Monday, July 8, 2013

Change of Seasons

I have always believed markets have seasons. The seasons themselves are not as interesting as the change among seasons. We appear to be currently undergoing one of the more interesting changes in years. The June Federal Reserve (Fed) announcement concerning the beginning of the end of its QE3 (quantitative easing) bond buying program this September promises to have major corporate finance implications. The Fed seems concerned that QE was creating market distortions, and was no longer needed.

The market response to the announcement was dramatic. It triggered a substantial stock market correction. More importantly, however, it produced a major bond market rout. The bell-weather 10 year Treasury (T10) jumped by 80bps almost overnight to 2.5% a level not seen since 2011. Credit spreads on other private debt instruments jumped even more. For example BB bonds credit spreads widened by almost 140bps. As a rough rule of thumb, bond prices drop by 1% for each year of a bond’s duration for every 1% increase in rates. Duration (Duration) is in effect a bond’s beta. Investors had been reaching for yield by going further out on the yield curve (i.e. taking increased duration exposure) for the past year to offset artificially low interest rates due to the QE3. Hence,  duration for many investors and bond funds exceeded 5 years. Thus they suffered massive June market value losses of more than 4% - even more for leveraged bond funds. Investor withdrawals from bond funds were large. PIMCO, a major bond fund sponsor for example, suffered billions of withdrawals in June as the market re-priced. The severity of this re-pricing rivaled the 1994 Fed surprise rate adjustment. Furthermore, the expectation for rates is a continued rise as markets adjust to a world without QE. Rates could increase to a more normal 3.5-4% pre-crisis level over the next year.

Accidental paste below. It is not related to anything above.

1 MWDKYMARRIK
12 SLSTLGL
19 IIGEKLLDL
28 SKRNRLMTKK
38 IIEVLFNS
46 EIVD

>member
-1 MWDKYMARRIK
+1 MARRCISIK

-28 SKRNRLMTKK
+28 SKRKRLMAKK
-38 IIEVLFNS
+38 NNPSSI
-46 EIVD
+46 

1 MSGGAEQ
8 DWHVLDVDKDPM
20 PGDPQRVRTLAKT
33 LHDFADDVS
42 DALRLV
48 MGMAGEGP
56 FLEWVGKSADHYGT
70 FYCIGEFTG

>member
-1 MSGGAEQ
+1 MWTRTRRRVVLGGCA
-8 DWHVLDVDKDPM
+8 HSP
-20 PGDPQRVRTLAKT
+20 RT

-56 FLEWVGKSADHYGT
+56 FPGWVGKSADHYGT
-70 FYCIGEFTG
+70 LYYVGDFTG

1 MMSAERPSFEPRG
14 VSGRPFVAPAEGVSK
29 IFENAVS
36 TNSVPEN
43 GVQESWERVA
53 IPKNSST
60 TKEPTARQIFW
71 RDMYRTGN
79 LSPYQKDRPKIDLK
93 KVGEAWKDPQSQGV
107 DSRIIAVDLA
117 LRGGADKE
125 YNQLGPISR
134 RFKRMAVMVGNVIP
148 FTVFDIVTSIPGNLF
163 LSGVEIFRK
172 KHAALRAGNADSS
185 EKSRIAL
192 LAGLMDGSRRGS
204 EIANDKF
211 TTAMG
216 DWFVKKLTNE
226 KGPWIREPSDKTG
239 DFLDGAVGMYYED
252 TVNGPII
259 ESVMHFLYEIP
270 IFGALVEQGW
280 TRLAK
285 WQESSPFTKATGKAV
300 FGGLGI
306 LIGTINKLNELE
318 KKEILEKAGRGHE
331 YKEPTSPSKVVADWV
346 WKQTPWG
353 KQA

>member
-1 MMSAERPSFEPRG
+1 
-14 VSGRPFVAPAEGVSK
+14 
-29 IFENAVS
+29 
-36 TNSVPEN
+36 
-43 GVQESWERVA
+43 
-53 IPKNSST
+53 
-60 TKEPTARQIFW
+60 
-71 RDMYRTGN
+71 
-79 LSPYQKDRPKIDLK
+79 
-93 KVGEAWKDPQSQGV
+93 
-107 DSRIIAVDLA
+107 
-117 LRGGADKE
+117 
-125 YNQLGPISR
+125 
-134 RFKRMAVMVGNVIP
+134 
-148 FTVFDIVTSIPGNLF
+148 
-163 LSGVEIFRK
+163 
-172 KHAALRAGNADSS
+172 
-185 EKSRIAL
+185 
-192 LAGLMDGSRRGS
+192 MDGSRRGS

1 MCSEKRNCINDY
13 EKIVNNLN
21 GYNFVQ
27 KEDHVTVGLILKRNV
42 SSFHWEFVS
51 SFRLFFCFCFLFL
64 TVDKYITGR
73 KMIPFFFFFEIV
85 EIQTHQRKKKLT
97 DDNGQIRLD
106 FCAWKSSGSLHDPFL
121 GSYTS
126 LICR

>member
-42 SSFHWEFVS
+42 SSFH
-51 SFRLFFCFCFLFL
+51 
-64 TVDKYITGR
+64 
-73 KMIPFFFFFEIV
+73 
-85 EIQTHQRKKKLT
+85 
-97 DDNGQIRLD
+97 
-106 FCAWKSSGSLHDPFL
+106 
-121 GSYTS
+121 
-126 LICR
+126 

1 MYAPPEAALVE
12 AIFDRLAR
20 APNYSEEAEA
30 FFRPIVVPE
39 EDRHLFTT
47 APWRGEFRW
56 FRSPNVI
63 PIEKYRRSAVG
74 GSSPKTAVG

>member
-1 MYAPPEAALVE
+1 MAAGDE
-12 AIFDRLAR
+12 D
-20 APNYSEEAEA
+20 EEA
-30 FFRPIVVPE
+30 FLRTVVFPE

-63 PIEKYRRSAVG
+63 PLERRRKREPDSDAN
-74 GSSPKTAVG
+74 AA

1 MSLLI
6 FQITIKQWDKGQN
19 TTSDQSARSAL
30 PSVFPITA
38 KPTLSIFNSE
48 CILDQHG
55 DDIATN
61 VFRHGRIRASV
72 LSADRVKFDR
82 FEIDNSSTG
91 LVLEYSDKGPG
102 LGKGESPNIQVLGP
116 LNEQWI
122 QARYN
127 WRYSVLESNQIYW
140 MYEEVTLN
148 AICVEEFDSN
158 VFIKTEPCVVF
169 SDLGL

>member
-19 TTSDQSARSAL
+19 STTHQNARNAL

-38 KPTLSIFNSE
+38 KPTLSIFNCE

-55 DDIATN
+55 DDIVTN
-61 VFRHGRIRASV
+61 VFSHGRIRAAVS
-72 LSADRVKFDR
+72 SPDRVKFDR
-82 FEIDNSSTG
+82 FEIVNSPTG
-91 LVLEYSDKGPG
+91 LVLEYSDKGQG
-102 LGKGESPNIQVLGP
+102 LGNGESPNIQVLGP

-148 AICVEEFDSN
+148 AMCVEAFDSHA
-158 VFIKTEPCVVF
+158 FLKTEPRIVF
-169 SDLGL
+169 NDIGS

Consequently, investor bond appetite has declined, and issuers are curtailing bond offerings as the market adjusts. Some implications of these developments are as follows:

1)    Debt financed stock repurchases and recaps will slow as the relative cost of debt rises compared to equity. The impact on pending deals like Dell should be interesting.

2)    Decline in use of aggressive debt features such as PIK, covenant lite and second lien. Issuers will focus on more investor friendly straight debt instruments.

3)    Increased funding risk for debt-financed cash acquisitions involving non investment grade buyers. This will favor better financed strategic buyers over financial buyers.

4)    Debt capacity will decline as rates increase. This will depress purchase price and funded debt multiples.

5)    PE fund raising and exits will decline from near record 2Q13 levels.

6)    IPO and M&A volumes will suffer.

The abrupt market change highlights again the value of financial slack -“excess” capital and liquidity. Firms with slack will weather the adjustment process without any major disruptions. Additionally, they will have the capacity to engage in opportunistic transactions to capitalize on market mispricing.

Firms need to recognize the end of the multiyear QE based bond bull market. The means adjusting to new investor demands when designing instruments and transactions. It was great while it lasted, but he bull market bond summer season is over. This is not necessarily bad - it just means things will be different. These changes are what good corporate finance professionals are paid to recognize, improvise on, adapt to and overcome.


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